[ Full Modern English spelling version of original text printed by William Caxton in 1485 ]
How Sir Launcelot departed from the king and from Joyous Gard over seaward, and what knights went with him.
THEN Sir Launcelot sighed, and therewith the tears fell on his cheeks, and then he said thus: Alas, most noble Christian realm, whom I have loved above all other realms, and in thee I have gotten a great part of my worship, and now I shall depart in this wise. Truly me repenteth that ever I came in this realm, that should be thus shamefully banished, undeserved and causeless; but fortune is so variant, and the wheel so moveable, there nis none constant abiding, and that may be proved by many old chronicles, of noble Ector, and Troilus, and Alisander, the mighty conqueror, and many mo other; when they were most in their royalty, they alighted lowest. And so fareth it by me, said Sir Launcelot, for in this realm I had worship, and by me and mine all the whole Round Table hath been increased more in worship, by me and mine blood, than by any other. And therefore wit thou well, Sir Gawaine, I may live upon my lands as well as any knight that here is. And if ye, most redoubted king, will come upon my lands with Sir Gawaine to war upon me, I must endure you as well as I may. But as to you, Sir Gawaine, if that ye come there, I pray you charge me not with treason nor felony, for an ye do, I must answer you. Do thou thy best, said Sir Gawaine; therefore hie thee fast that thou were gone, and wit thou well we shall soon come after, and break the strongest castle that thou hast, upon thy head. That shall not need, said Sir Launcelot, for an I were as orgulous set as ye are, wit you well I should meet you in midst of the field. Make thou no more language, said Sir Gawaine, but deliver the queen from thee, and pike thee lightly out of this court. Well, said Sir Launcelot, an I had wist of this short coming, I would have advised me twice or that I had come hither; for an the queen had been so dear to me as ye noise her, I durst have kept her from the fellowship of the best knights under heaven.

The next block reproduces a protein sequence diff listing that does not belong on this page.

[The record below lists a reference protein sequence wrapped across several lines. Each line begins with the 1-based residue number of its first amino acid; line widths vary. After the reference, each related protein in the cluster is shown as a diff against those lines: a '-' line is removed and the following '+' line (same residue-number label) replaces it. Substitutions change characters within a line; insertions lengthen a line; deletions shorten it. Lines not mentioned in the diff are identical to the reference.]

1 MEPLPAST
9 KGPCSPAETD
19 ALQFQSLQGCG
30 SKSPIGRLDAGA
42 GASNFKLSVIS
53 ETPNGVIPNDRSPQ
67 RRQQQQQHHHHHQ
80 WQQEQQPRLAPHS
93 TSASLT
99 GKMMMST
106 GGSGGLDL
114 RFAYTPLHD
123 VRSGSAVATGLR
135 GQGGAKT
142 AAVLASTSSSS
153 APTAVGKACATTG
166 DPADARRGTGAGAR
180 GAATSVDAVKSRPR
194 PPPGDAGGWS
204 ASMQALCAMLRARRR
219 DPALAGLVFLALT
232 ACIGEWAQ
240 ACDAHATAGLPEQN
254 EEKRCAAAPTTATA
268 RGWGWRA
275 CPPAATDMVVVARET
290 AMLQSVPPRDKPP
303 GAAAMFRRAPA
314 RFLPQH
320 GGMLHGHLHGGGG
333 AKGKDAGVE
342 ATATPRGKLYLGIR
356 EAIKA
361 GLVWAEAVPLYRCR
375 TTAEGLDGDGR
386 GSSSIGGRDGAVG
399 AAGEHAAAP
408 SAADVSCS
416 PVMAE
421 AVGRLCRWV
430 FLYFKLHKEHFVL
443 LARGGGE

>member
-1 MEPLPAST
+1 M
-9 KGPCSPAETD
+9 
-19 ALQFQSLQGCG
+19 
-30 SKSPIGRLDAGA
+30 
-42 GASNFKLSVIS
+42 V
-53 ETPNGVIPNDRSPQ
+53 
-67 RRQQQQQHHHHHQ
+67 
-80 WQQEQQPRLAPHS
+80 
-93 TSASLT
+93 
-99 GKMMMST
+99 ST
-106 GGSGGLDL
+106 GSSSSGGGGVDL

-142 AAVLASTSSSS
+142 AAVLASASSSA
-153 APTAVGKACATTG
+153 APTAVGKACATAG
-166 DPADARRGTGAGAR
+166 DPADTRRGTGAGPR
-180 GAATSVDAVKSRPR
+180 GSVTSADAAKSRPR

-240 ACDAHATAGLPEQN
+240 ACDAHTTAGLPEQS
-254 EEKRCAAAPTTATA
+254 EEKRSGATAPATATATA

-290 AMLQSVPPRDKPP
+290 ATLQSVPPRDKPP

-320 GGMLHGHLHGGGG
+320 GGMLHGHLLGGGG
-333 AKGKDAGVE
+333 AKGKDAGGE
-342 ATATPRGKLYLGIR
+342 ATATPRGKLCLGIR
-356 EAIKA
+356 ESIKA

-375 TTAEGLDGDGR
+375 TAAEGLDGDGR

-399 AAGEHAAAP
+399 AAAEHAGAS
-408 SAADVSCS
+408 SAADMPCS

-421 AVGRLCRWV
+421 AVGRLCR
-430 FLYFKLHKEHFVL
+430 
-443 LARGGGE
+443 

And then Sir Launcelot said unto Guenever, in hearing of the king and them all: Madam, now I must depart from you and this noble fellowship for ever; and sithen it is so, I beseech you to pray for me, and say me well; and if ye be hard bestead by any false tongues, lightly my lady send me word, and if any knight’s hands may deliver you by battle, I shall deliver you. And therewithal Sir Launcelot kissed the queen; and then he said all openly . Now let see what he be in this place that dare say the queen is not true unto my lord Arthur, let see who will speak an he dare speak. And therewith he brought the queen to the king, and then Sir Launcelot took his leave and departed; and there was neither king, duke, nor earl, baron nor knight, lady nor gentlewoman, but all they wept as people out of their mind, except Sir Gawaine. And when the noble Sir Launcelot took his horse to ride out of Carlisle, there was sobbing and weeping for pure dole of his departing; and so he took his way unto Joyous Gard. And then ever after he called it the Dolorous Gard. And thus departed Sir Launcelot from the court for ever.
And so when he came to Joyous Gard he called his fellowship unto him, and asked them what they would do Then they answered all wholly together with one voice they would as he would do. My fair fellows, said Sir Launcelot, I must depart out of this most noble realm, and now I shall depart it grieveth me sore, for I shall depart with no worship, for a flemed man departed never out of a realm with no worship; and that is my heaviness, for ever I fear after my days that men shall chronicle upon me that I was flemed out of this land; and else, my fair lords, be ye sure, an I had not dread shame, my lady, Queen Guenever, and I should never have departed.